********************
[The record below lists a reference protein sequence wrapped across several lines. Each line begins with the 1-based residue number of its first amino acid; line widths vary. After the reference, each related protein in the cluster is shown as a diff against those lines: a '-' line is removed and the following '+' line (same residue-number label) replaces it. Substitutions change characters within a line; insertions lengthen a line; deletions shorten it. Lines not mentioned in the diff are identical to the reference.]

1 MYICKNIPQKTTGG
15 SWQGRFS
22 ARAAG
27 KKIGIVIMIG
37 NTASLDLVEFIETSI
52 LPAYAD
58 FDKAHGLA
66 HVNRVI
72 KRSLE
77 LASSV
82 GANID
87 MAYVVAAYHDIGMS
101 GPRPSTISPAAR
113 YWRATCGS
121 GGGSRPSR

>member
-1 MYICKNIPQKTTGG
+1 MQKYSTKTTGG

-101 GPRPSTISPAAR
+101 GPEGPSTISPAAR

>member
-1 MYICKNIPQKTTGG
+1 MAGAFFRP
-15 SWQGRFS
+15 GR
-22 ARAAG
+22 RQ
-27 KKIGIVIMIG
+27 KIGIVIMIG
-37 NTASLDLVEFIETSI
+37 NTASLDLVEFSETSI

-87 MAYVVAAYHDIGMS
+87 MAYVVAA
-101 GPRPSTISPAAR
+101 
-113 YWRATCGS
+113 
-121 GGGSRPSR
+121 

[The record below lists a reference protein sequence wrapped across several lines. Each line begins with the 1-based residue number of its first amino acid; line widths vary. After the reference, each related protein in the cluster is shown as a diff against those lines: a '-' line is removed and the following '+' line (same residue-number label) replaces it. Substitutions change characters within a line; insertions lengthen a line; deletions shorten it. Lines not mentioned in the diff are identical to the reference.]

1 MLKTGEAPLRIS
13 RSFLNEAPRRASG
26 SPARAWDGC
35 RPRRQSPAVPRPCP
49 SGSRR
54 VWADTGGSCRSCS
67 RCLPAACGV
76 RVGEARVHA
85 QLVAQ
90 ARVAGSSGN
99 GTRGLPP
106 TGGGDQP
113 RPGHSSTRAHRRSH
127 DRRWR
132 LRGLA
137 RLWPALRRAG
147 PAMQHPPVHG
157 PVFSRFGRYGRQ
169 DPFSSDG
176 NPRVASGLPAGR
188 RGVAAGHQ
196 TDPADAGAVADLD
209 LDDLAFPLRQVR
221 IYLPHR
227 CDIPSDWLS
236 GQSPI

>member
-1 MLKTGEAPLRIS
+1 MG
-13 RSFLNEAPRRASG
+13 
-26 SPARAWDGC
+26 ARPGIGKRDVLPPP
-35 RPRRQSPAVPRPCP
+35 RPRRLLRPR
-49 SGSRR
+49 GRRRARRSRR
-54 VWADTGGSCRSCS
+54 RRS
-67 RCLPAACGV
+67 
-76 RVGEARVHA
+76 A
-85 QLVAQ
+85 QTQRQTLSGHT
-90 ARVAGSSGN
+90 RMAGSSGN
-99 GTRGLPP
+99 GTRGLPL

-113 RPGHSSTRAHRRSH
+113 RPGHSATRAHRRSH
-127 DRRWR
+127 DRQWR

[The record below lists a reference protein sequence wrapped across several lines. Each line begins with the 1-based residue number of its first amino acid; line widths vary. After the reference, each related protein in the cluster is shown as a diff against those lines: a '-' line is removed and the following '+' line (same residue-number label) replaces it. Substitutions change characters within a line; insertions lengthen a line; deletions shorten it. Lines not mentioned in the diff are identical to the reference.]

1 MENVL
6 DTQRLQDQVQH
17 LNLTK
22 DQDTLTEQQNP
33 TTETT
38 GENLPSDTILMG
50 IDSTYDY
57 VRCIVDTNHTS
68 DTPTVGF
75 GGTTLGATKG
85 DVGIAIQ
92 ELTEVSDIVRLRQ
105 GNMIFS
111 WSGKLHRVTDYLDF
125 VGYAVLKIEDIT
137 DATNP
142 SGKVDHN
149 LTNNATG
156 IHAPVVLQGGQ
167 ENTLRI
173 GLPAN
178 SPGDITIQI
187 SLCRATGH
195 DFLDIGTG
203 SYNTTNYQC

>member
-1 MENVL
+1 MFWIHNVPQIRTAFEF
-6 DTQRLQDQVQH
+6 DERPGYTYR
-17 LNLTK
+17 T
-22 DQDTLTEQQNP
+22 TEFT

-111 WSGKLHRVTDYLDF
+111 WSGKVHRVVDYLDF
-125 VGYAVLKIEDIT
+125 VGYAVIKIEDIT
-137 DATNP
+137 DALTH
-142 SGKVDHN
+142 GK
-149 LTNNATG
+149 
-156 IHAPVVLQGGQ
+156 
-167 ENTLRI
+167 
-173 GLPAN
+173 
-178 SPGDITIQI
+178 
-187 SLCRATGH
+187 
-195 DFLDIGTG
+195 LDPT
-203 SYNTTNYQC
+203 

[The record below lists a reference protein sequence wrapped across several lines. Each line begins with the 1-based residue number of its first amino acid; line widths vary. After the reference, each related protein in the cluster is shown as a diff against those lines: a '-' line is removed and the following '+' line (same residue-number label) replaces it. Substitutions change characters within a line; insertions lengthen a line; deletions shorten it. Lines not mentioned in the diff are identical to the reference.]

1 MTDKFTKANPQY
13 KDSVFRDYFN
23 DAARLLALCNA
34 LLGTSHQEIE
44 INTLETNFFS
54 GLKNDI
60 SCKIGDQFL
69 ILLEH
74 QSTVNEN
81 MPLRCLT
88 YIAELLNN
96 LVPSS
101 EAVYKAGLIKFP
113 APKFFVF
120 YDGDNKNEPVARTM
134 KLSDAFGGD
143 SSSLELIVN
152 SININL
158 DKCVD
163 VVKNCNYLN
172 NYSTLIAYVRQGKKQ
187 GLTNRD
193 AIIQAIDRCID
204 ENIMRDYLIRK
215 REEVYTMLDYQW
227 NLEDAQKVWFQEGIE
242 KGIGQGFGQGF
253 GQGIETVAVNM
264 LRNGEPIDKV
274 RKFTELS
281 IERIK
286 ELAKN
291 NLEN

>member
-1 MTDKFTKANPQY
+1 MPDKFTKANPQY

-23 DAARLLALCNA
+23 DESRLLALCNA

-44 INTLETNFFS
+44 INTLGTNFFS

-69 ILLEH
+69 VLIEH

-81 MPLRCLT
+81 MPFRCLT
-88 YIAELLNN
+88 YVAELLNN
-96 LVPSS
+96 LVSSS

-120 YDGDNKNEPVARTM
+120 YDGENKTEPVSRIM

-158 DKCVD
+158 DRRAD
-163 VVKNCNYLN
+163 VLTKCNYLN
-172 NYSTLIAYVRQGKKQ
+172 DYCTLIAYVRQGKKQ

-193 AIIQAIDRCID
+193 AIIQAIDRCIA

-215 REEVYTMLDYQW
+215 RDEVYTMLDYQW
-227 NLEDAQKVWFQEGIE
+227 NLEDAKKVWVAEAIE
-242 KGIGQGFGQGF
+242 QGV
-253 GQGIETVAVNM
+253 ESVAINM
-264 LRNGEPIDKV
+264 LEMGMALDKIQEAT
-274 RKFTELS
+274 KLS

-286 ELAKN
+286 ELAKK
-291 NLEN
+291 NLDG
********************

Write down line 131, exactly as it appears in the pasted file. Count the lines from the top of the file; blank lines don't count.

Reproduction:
+111 WSGKVHRVVDYLDF